Why Paris 2024 will be the toughest Olympics ever for men's basketball


With LeBron James and Stephen Curry expected to play for Team USA and top international players like Nikola Jokic and Victor Wembanyama also set to feature, the Olympic men’s basketball tournament in Paris this summer will be the most competitive international basketball event ever staged.

The draw to determine pool play was held Tuesday at FIBA headquarters in Switzerland, the first step leading up to the July 27 start date. Here are a few things to know:


The NBA’s top stars plan to play

Last summer’s World Cup was largely devoid of the game’s best players due to numerous players being out for injuries or rest.

With the Olympic Summer Games returning to Europe for the first time since London 2012 and fans back after the closed-door Tokyo Games in 2021, expect plenty of interest across the basketball landscape.

Team USA-eligible players such James, Curry, Kevin Durant, Anthony Davis, Anthony Edwards, Joel Embiid and Jayson Tatum — as well as Jokic (Serbia), Wembanyama (France) and Shai Gilgeous-Alexander (Canada) — are just some of the NBA stars from already-qualified teams who have said they want to play for their respective countries.

Several other big-name stars are hoping to help their countries qualify to play.


The field is not set

Eight teams have qualified and four spots will be determined by tournaments the first week of July. The process for getting one of these spots, especially for a team from talent-rich Europe, is daunting.

The United States and Canada earned automatic bids from the Americas region based on their performances last summer at the World Cup. Germany and Serbia got the Europe region’s bids, and France received an automatic bid as the host country.

South Sudan qualified from Africa, Japan earned Asia’s bid and Australia won the Oceania region’s spot.

There will be qualifying tournaments July 2-7 in Puerto Rico, Latvia, Greece and Spain. Six countries will compete at each site, with one team from each advancing to Paris. And there is the potential for some high-stakes games.

Spain is currently second in the world rankings but hasn’t qualified for the Olympics. It will get to play at home in Valencia, Spain, but is expected to get a serious test from the Bahamas, which last summer had NBA players Deandre Ayton, Buddy Hield and Eric Gordon come together for the first time to win a qualifying event in South America.

The most intense qualifying tournament could be in Piraeus, Greece, where there could be a showdown between the hosts (led by Giannis Antetokounmpo) and Luka Doncic’s Slovenia. Doncic led Slovenia to the bronze medal game at the Tokyo Olympics in 2021 after having to first beat Lithuania in qualifying.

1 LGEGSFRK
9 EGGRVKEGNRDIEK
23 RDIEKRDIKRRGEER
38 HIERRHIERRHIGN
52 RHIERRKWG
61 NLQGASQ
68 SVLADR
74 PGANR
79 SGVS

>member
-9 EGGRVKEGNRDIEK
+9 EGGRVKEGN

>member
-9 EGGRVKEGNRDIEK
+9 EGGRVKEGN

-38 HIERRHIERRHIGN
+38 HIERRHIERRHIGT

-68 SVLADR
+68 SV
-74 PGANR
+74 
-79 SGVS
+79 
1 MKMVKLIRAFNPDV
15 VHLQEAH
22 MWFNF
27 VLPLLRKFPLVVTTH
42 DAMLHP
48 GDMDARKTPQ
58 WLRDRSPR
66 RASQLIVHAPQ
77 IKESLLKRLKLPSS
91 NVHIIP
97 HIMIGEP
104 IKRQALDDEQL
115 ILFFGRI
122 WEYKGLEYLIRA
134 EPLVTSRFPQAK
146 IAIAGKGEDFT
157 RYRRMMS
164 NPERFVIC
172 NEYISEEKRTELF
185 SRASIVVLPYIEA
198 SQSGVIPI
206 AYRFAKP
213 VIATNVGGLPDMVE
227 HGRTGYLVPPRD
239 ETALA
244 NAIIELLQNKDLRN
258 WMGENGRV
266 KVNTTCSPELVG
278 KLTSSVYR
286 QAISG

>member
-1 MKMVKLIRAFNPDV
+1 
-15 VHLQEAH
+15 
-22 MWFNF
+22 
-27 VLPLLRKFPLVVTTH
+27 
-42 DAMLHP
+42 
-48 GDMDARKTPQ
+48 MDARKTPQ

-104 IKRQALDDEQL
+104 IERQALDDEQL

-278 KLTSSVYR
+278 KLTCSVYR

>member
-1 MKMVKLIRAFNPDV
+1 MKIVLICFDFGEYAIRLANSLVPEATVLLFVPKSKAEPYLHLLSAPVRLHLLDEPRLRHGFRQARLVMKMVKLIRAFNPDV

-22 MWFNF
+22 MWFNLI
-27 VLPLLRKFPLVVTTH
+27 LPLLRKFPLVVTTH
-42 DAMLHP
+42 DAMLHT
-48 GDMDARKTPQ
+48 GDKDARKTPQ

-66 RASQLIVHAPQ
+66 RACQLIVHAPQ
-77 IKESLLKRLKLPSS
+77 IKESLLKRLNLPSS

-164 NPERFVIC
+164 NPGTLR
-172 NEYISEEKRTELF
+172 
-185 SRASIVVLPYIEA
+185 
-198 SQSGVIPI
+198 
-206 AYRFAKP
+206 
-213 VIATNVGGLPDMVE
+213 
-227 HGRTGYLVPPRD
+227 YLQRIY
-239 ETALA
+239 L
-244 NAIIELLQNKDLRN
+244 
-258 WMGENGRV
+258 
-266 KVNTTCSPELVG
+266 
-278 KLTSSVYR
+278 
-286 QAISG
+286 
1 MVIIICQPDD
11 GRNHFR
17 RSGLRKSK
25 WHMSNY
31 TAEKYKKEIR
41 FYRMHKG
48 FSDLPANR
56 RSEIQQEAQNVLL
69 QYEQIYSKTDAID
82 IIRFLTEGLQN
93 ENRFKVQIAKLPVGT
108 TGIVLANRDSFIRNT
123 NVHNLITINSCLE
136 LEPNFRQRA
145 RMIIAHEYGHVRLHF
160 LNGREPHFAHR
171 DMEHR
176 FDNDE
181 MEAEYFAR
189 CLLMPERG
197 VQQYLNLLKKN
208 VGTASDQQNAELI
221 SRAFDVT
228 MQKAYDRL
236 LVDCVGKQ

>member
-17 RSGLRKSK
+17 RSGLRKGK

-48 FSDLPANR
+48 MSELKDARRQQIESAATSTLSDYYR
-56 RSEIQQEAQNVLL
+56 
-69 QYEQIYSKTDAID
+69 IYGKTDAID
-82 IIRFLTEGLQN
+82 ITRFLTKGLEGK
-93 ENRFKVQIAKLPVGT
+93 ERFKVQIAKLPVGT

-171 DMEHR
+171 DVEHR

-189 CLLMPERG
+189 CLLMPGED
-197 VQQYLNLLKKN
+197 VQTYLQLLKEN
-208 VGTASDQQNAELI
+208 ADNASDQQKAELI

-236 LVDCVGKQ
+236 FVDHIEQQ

Antetokounmpo has said he hopes to play this summer after missing the World Cup due to knee surgery in 2023.

Italy, Lithuania and host Puerto Rico are candidates to come out of the San Juan region. Lithuania beat Team USA last summer at the World Cup and could have a dominant front line with Jonas Valanciunas and Domantas Sabonis, who missed that event with a thumb injury. Latvia reached the quarterfinals of the World Cup without Kristaps Porzingis, who missed the tourney with a foot injury.

Latvia will be the favorite at home in Riga, with possible challenges from Montenegro and Brazil.


The Olympics could be dominated by big men

One of the most important outcomes at the World Cup was Serbia snagging Europe’s last qualifying spot without Jokic, who was resting after the Denver Nuggets had won the NBA Finals. With Serbia advancing directly to Paris, Jokic will have a month to rest even if the Nuggets return to the Finals.

With their team also featuring Bogdan Bogdanovic, who has been excellent in international play, the Serbians will be heavy favorites to medal.

Wembanyama, who also rested by skipping the World Cup last summer, has focused on making his Olympic debut at home for years. Along with center Rudy Gobert, he will give the French a potentially devastating interior defensive presence as coach Vincent Collet is expected to play them together as France looks to avenge its loss to the U.S. in the gold-medal game in Tokyo.

Germany was brilliant in winning the World Cup, smashing Team USA on the interior in the semifinals with NBA big men Moritz Wagner, Franz Wagner and Daniel Theis, plus 6-foot-11 EuroLeague star Johannes Voigtmann.

All of this is why the Americans securing the commitment of naturalized citizen Embiid was vital last summer. Embiid, who also considered playing for France, has said he hopes to still play for the U.S. despite a torn meniscus that has disrupted his historic season with the Philadelphia 76ers.


Canada is a wild card

Canada is second only to the United States in terms of overall talent — led by breakout star Gilgeous-Alexander and a host of other NBA players — but is ranked just seventh in the world.

The ranking takes into account performance over multiple years, which essentially made Canada a No. 3 seed for this Olympic draw.

That potentially sets up the most difficult group in Paris, featuring Canada along with Australia (the bronze winners in Tokyo), and the two winners from the Spain and Greece qualifying events.



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